Monday, September 13, 2004

Jimmy Buffet Fenway Park Partyville 2004

I’ve always thought it must be nice to be Jimmy Buffet, that Caribbean soul that is barely controlled with some Texas hidden there in his heart. The music which reflects his lifestyle, especially the output from the Seventies, is country rock at its finest, with some of the best lyrics of that ilk. The last five songs on A1A, as I have previously written here, may be one of my favorite “sides” ever. But for one reason of another, I have never attended any of his legendary concerts. Until yesterday that is.

When it was announced that Jimmy Buffet would be playing a rare Fenway Park concert, I was determined to attend. Last year Bruce Springsteen had played that venue (home of the fabled Boston Red Sox) and all the talk afterwards had been positive about both concert and setting. So with tickets in hand Beverly and I arrived at 3 o’clock for the 6 o’clock show last night. First, we walked the streets that ring the park. All of the clubs along Lansdowne St. were Jimmy Buffet parties that day, something especially appreciated by all those Parrotheads, since the city would not tolerate any tailgating parties.

At 4 o’clock, the doors to the park were opened. We got Coors Lights for seven dollars each and proceeded to Yawkey Way. That road is closed during events and becomes part of the Park. We sat down on the steps to the 406 Club and watched the hula skirts, the parrot hats, the leis, the colorful Hawaiian shirts, and all kinds of other headwear and costumes stroll by. All people were bright-eyed and smiling.

By five o’clock though I noticed a sea change in the crowd. People entering the gates at the end of the street were certainly more colorful in their regalia. But the eyes were also more blurred. And the walking was definitely less steady. These were the hardcore Parrotheads making their landing. Most of these folk either had been in those bars on Lansdowne Street or attending some private parties. They were flying what I was to learn the true colors of a Jimmy Buffet concert.

Anyways, we got to our seats a little before six o’clock. They were excellently located, right at the left field wall that rises towards the Green Monster. A little after six, following the loud Hot Hot Hot introduction, Jimmy came out on the stage in shorts and bare feet and played a solo acoustic version of Changes in Latitudes. Beach balls were flying, beer continued flowing, and the Coral Reefer Band came on stage and the Buffet anthems began a-playing.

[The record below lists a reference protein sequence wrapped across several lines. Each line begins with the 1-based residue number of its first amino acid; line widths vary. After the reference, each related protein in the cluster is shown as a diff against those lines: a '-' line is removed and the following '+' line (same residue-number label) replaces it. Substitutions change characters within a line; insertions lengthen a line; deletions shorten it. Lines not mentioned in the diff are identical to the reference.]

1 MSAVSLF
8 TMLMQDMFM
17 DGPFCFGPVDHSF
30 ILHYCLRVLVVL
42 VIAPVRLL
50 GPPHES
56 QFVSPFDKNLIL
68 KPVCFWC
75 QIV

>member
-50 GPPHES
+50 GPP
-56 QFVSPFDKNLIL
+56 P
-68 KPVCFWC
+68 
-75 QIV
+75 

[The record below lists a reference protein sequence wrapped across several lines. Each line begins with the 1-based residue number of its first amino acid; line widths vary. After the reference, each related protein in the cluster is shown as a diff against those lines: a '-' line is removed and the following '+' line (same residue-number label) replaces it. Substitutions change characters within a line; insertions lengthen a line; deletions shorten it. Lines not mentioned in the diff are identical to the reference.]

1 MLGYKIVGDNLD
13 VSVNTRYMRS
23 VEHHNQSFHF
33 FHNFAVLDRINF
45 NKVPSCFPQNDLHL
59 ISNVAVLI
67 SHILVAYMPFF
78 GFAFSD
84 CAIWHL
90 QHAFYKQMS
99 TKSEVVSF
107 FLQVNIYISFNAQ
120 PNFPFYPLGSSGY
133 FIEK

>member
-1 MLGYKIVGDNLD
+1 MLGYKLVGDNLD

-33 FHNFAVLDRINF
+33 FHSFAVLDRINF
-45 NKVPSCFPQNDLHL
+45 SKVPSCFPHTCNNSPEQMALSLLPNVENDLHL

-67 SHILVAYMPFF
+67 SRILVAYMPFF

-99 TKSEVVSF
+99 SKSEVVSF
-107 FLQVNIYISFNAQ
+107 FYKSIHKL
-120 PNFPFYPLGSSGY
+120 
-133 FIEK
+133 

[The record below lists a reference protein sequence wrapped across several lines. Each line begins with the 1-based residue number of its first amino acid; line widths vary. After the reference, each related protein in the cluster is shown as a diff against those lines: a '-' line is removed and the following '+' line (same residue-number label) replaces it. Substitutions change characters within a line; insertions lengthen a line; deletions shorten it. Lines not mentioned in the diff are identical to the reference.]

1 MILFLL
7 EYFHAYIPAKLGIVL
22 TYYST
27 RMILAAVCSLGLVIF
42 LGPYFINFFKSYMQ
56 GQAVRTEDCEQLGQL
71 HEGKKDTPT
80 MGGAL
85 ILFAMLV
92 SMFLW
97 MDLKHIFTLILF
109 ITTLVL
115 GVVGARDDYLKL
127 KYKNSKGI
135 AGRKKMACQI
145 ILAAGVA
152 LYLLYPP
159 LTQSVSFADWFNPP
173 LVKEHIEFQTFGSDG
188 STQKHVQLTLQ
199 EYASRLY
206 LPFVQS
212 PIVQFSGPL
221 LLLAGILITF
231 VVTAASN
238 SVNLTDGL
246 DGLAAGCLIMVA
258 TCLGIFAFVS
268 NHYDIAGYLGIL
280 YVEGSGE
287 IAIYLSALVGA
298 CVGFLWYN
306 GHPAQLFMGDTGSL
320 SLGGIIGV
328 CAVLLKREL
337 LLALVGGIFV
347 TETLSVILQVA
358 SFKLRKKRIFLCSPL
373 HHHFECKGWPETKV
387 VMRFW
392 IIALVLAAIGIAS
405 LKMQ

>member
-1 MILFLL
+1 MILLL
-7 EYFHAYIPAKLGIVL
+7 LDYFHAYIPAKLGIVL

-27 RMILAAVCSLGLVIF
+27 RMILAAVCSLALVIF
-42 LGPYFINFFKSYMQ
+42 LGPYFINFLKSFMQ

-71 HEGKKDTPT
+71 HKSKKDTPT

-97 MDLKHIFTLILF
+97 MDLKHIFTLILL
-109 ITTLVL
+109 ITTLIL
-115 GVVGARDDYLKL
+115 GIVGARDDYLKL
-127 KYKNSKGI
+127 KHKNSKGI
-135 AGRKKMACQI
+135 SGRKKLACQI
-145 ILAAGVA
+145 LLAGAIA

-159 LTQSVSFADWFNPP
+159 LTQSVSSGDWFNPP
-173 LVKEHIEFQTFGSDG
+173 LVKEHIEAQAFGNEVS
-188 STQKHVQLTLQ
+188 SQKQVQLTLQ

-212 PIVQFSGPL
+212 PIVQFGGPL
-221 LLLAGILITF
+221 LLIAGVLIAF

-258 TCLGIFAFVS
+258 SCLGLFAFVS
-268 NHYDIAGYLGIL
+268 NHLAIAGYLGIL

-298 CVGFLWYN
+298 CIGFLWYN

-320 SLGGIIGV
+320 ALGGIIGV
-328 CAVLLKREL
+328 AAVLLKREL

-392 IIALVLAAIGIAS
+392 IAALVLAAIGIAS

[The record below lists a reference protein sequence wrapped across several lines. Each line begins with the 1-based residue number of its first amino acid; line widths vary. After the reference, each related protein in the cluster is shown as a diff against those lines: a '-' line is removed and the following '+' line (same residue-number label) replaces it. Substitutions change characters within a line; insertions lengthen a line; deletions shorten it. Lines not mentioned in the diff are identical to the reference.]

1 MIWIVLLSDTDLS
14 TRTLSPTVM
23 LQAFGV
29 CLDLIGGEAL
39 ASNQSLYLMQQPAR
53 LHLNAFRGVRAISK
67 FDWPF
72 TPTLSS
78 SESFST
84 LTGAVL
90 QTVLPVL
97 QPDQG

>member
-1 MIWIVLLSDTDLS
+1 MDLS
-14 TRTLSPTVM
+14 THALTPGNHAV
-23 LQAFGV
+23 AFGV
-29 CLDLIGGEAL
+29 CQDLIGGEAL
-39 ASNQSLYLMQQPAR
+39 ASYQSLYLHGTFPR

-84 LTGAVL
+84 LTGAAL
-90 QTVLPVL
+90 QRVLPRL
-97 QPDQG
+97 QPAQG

And that is the crux of my issue with this so-called concert. I knew of the Parrothead phenomenon, and understood these Jimmy Buffet affairs had a party atmosphere. But I did not realize that the party was the primary event. Buffet is there to play his anthems, the house band playing to the merrymaking in the stands. Not that I didn’t imbibe myself. But after 5 beers for the evening, I was still one of the most sober people in the Park. Not that there weren’t some songs played that I truly enjoyed. When the band let loose they cooked. Surprisingly enough, the cover songs were some of the highlights, especially Brown-eyed Girl and Scarlet Begonias. And A Pirate Looks at Forty was a fine piece of singing by Jimmy, a moment where I think he was looking inside his soul.

Jimmy today is sailing between Nantucket and Martha’s Vineyard. I helped pay for his trip, and I’m happy he knows how to make the most of his ticket and merchandise sales. But I think he has paid a price to do so. Maybe he has sacrificed the artist inside for the showman and party manager, and I’m not sure how much sailing can heal that psychic wound. Unfortunately I’ll never have the chance to know. Sales for my poetry have been fairly low lately. (In fact I think I haven’t made a dime since 2000 when a text book company in California paid me $100 to use one of my Acadia poems in a text book exercise.) But I’m also not sure any more how nice it would be to be Jimmy Buffet. At least when he’s playing “Jimmy Buffet” on stage.

Salt! Salt! Salt!


Herself said...

cheesburgers, paradise, and......SEVEN DOLLAR BEERS!?!??!?!?

aum dada said...

Obsolutely outrageous isn't it. I don't even want to begin to think how many cases that would translate to in honest retail. Never mind New Hampshire!